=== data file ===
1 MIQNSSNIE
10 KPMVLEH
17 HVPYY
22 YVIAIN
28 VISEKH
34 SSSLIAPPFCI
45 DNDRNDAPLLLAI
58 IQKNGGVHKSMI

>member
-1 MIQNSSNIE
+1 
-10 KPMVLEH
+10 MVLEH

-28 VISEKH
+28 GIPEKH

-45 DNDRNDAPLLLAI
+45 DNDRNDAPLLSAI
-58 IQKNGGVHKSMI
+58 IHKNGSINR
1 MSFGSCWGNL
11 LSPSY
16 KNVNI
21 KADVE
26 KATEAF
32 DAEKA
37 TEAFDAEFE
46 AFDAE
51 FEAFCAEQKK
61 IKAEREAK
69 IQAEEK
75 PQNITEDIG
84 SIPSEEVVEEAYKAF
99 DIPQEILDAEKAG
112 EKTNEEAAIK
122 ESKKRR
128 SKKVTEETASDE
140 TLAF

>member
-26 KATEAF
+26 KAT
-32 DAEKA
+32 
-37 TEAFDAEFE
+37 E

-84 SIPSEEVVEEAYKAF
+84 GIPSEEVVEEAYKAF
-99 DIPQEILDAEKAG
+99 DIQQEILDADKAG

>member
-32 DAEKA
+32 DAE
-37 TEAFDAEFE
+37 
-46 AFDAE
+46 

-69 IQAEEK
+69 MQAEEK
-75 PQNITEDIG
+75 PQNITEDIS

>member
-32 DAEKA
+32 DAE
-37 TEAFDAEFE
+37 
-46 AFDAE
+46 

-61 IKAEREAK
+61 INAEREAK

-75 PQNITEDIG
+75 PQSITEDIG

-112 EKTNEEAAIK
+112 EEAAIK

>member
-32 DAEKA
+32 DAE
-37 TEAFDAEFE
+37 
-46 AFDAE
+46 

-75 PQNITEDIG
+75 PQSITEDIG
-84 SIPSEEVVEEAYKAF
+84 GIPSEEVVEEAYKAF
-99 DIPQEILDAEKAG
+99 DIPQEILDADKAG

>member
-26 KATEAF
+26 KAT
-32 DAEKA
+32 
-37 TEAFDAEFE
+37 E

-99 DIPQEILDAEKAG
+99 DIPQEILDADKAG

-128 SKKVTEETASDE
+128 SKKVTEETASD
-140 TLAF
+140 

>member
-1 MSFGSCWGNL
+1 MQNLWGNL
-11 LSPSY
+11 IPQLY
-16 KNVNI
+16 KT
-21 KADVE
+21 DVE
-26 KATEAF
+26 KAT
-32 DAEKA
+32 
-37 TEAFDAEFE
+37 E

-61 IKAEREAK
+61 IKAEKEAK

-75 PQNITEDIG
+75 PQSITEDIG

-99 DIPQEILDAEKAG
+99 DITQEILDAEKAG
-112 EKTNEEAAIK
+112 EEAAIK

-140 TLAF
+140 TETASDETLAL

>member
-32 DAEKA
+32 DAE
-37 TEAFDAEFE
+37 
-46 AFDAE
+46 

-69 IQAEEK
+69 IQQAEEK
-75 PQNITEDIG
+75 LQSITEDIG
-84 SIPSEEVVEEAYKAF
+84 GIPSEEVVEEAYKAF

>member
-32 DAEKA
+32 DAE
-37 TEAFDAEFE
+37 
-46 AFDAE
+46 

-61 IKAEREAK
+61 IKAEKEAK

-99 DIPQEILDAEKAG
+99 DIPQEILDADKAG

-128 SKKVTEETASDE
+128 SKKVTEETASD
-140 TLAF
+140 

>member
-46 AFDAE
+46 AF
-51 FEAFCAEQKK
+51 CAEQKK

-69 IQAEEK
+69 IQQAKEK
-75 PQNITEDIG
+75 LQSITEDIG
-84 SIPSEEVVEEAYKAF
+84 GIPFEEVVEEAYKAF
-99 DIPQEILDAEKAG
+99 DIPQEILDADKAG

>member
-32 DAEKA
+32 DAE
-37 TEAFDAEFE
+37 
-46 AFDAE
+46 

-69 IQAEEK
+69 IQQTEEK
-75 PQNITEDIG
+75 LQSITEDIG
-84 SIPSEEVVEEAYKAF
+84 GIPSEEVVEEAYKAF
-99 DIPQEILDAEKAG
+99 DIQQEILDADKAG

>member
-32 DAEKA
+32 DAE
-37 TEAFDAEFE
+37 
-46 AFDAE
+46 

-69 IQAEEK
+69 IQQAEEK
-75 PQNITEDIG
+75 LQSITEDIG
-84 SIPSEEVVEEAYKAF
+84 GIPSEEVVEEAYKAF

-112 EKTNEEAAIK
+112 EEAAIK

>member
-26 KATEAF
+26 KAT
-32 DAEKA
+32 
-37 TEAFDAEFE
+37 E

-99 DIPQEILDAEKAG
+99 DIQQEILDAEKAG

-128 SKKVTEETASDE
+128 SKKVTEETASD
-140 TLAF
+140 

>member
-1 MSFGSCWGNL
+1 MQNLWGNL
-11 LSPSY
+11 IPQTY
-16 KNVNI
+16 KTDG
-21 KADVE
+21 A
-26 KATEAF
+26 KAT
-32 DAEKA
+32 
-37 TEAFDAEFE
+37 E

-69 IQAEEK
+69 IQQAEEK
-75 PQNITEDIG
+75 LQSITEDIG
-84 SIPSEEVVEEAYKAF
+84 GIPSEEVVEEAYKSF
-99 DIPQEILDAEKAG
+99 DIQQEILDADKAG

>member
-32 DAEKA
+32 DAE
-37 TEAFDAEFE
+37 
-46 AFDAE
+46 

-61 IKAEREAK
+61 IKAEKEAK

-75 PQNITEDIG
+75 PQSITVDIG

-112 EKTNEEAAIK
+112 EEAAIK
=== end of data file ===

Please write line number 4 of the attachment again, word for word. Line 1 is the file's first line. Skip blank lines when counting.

22 YVIAIN